For the week of August 23 through 29 | Best Bets | Indy Week

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For the week of August 23 through 29

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Hewitt Pottery
  • Hewitt Pottery

In fired-up treasures

To be unveiled at the Mark Hewitt Summer Kiln opening this weekend: More than 1,500 salt-glazed, wood-fired pots--from his definitive large jars and planters to teapots, mugs and assorted tablewares--the result of a four-month production cycle. Five cords of wood went into the 3 1/2-day firing, manned by six people working a shift system to stoke the hand-built modified version of a 14th-century Thai kiln at Hewitt Pottery. New this summer, Hewitt introduces several new glazes based on modified ash recipes that will be in the amber-brown to dark-green color range. Also new is Hewitt's take on the "rundlet" form, an adaptation of a small 19th-century whiskey barrel. Come between 4 and 7 p.m. on Friday, Aug. 25 to scope out your favorites. The sale begins Saturday, with a suggested arrival time between 8 a.m. and the 9 a.m. opening. Sunday opens at noon. Both days' sales conclude at 5 p.m. Hewitt Pottery is located at 424 Johnny Burke Road in Pittsboro. For more information, call 542-2371 or visit www.markhewittpottery.com. --Michele Natale



In dancing all night (and day)

Touch Ultra Lounge in Morrisville, the Carrboro Century Center and Montas Lounge in RTP host the first N.C. Salsa Xtravaganza this weekend. The party kicks off Friday night, Aug. 25, at Touch with live music by Samecumba (admission $10). Saturday at the Century Center, the afternoon starts at noon with salsa/mambo workshops taught by professional instructors from Boston, Chicago, Toronto and Atlanta (fees vary, pre-registration or walk-in). The pros then strut their stuff at a Saturday evening performance in the Center starting at 9 p.m., followed by social dancing into the wee hours ($25). A farewell party at Montas takes place Sunday evening from 7 to 10 p.m. ($5). The weekend-long event is hosted by the Mambo Dinamico Dance Company. For more information, visit www.mambodinamico.com/salsaxtravaganza. --Sylvia Pfeiffenberger



Godzilla
  • Godzilla

In the last roars of summer

Summer's winding down, folks, and sadly, so is the outdoor movie series at the N. C. Museum of Art. But things will go out with a bang rather than a whimper, with not one but two celebrated cinematic fantasy-nightmares. Friday night at 9 p.m. is Godzilla, the Japanese version from 1954 that existed before Raymond Burr. Saturday night at 8:30 p.m. is Peter Jackson's perhaps too lovingly crafted King Kong, impressive on first viewing but a little bloated in retrospect. Still, those effects were amazing, and outdoors is where we want to catch it. Admission is $3, or free for children 5 and under. The museum is located at 2110 Blue Ridge Road in Raleigh. For more information, visit www.ncartmuseum.org. --David Fellerath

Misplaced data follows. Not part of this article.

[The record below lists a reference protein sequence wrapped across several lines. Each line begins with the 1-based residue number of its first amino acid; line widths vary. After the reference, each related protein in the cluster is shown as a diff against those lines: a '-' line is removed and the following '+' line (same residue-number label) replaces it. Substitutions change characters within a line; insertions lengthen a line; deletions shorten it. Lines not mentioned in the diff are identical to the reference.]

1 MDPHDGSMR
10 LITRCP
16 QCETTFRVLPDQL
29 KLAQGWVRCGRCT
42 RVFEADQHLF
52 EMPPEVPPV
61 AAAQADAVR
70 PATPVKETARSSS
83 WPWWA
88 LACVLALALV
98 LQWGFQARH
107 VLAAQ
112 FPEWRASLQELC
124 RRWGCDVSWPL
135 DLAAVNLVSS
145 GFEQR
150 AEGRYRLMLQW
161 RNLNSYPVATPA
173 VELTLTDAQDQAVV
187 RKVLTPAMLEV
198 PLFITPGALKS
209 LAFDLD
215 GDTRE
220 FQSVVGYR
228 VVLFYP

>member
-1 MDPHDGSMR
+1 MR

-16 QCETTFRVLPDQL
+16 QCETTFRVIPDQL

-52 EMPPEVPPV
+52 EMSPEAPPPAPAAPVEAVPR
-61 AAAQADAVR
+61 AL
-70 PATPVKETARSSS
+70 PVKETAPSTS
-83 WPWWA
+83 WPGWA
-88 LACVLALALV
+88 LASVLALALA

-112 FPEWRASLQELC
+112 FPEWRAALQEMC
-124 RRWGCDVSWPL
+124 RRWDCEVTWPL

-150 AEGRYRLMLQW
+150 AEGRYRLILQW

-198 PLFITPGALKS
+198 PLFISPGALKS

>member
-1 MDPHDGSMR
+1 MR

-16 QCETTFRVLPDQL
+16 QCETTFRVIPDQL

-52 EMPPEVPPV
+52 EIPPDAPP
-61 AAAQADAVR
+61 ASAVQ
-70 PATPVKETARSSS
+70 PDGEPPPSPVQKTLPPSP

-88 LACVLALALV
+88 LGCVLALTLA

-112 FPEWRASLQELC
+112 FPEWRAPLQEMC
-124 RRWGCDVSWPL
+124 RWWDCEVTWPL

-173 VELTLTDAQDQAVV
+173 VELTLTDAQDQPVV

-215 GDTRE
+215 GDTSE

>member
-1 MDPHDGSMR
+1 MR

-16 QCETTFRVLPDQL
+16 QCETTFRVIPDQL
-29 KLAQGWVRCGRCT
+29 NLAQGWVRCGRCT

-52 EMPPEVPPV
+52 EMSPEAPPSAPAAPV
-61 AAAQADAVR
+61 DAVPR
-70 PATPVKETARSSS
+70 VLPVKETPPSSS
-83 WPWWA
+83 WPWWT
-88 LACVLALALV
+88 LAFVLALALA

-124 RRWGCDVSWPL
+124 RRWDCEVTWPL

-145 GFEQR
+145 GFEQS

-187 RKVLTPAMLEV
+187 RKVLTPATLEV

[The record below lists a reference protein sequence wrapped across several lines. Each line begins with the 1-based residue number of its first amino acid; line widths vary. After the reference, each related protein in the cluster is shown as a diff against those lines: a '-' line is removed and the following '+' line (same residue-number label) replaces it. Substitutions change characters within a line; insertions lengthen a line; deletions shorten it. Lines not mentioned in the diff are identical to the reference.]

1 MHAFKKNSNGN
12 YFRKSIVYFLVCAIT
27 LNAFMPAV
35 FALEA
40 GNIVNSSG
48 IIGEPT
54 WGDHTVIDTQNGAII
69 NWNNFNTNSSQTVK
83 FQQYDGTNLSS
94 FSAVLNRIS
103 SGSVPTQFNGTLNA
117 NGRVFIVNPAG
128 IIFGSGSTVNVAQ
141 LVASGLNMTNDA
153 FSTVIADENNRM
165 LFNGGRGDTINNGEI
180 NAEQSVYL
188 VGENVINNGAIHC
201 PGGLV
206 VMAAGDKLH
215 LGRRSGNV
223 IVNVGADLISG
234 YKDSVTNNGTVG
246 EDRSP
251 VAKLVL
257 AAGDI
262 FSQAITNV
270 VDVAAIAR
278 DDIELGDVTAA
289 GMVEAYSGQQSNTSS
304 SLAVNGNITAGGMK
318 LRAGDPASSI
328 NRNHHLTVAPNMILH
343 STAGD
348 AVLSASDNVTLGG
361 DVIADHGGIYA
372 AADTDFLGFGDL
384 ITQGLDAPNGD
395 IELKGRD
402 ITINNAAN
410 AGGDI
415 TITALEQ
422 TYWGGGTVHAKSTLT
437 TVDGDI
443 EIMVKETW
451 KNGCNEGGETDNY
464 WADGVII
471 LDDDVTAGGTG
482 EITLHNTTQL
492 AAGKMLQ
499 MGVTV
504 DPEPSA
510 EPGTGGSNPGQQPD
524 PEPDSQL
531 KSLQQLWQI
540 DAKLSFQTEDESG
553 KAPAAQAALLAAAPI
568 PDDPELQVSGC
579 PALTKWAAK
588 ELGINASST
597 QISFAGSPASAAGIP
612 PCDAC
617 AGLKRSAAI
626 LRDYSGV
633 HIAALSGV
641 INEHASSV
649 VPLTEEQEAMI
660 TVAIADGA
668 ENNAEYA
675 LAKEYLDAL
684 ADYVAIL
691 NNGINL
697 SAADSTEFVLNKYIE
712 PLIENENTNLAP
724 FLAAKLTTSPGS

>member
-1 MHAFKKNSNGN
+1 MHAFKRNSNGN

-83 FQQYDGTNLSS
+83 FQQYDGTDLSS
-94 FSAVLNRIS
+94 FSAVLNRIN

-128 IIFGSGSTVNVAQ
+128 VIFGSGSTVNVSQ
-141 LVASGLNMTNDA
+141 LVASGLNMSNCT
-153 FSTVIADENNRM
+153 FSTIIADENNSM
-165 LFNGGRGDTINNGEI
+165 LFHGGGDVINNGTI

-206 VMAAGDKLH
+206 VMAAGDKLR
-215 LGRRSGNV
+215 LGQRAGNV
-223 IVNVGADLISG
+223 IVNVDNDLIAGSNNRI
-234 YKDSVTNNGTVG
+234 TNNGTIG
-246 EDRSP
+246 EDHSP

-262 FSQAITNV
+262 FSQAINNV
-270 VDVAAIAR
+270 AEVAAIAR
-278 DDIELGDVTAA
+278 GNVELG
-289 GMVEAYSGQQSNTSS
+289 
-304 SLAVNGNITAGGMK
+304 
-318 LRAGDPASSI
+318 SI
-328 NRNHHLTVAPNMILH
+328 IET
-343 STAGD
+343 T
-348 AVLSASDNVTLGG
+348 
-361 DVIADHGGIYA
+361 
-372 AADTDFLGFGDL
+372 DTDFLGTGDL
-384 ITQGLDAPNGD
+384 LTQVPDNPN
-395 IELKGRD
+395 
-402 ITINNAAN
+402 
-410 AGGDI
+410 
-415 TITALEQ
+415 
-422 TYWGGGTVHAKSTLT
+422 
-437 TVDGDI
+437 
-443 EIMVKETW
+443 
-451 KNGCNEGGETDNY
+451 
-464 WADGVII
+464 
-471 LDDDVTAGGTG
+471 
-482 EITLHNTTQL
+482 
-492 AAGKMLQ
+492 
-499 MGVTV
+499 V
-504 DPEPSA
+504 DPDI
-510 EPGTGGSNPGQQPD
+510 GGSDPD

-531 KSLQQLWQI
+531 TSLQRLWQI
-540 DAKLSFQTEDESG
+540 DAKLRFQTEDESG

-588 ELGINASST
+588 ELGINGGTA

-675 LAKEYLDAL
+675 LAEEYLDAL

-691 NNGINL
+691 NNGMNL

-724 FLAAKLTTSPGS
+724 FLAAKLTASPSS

In tierras calientes

La Ley 96.9 FM, a Curtis Media station in Raleigh, celebrates their third successful year of broadcasting in the Mexican Regional format with a day-long festival at Alltel Pavilion in Raleigh this Sunday, Aug. 27. Family activities, food, vendors and eight live bands provide entertainment from 11 a.m. to 9 p.m. The music known as "tierra caliente," a popular style of banda/norteña, will be featured, with international acts like Beto y sus Canarios and Triny y La Leyenda, and local heroes Rey Norteño. And Domenic Marte will sing bachata, a style sometimes referred to as the Dominican blues, which is a new addition to the festival. Attendance has reached 10,000 in past years, and organizers say they're expecting even more this time. Admission is $20 for adults, children 12 and under free. For more information, visit www.laley969.com. --Sylvia Pfeiffenberger



Shellac
  • Shellac

In unexpected shows

Why, one wonders, is Shellac--the 14-year-old power trio of Steve Albini, Bob Weston and Todd Trainer, the explosive combo set to end all other indie rock power trios' relevance--touring? Because they feel like it, man. Not given to conventional promotional touring in traditional clubs (they've played in riverboats and high school gymnasiums), Shellac isn't hitting the road to get behind a new record or to save the world from itself. They just want to play some shows, riff on "Watch Song" and remind everybody that Chicago bands still sound better than bands from any other city in the world. Plus, they'll be hanging with pals Uzeda, whose first album in eight years, Stella, is one of the most manic and involving records Albini has engineered in half a decade. God damn, these guys are real (good). The 9 p.m. Cat's Cradle show on Wednesday, Aug. 30 costs $10. For tickets, visit www.catscradle.com. --Grayson Currin



Buju Banton
  • Buju Banton

In riddim reviews

Reggae has recently been recast in the States as an all-influential voice of revolution and personal conviction, but it has occasionally been haunted by the hateful ghosts of its past. Dancehall artists like Buju Banton once cast a shadow of shame on the genre with homophobic sentiments running through the genre's "slack" subdivision. In the last few years, though, he has moved toward a conscious center for voicing political concerns (like his anti-gun song "Mr. Nine") also occupied by peers including the soulful Gregory Isaacs. At the One Love Reggae Festival at the Lincoln Theatre in Raleigh on Tuesday, Aug. 29, the lineup--with Banton, Isaacs, Capleton, Cocoa Tea and Assassin--will give glimmers of both reggae's fiery heritage and the new voices and riddims of change emanating from Jamaica's streets. Get fiya'd up at 8 p.m. for $34 in advance. For more, visit www.lincolntheatre.com. --Chris Toenes

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